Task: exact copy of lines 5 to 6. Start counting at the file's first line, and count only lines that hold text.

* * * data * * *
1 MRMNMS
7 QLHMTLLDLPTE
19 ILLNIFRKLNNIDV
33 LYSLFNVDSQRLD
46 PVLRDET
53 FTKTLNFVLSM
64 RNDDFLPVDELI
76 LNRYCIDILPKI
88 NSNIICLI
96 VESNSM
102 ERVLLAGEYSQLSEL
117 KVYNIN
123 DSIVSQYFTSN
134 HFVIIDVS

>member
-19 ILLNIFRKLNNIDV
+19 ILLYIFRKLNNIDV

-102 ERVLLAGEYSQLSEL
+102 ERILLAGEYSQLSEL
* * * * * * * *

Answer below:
46 PVLRDET
53 FTKTLNFVLSM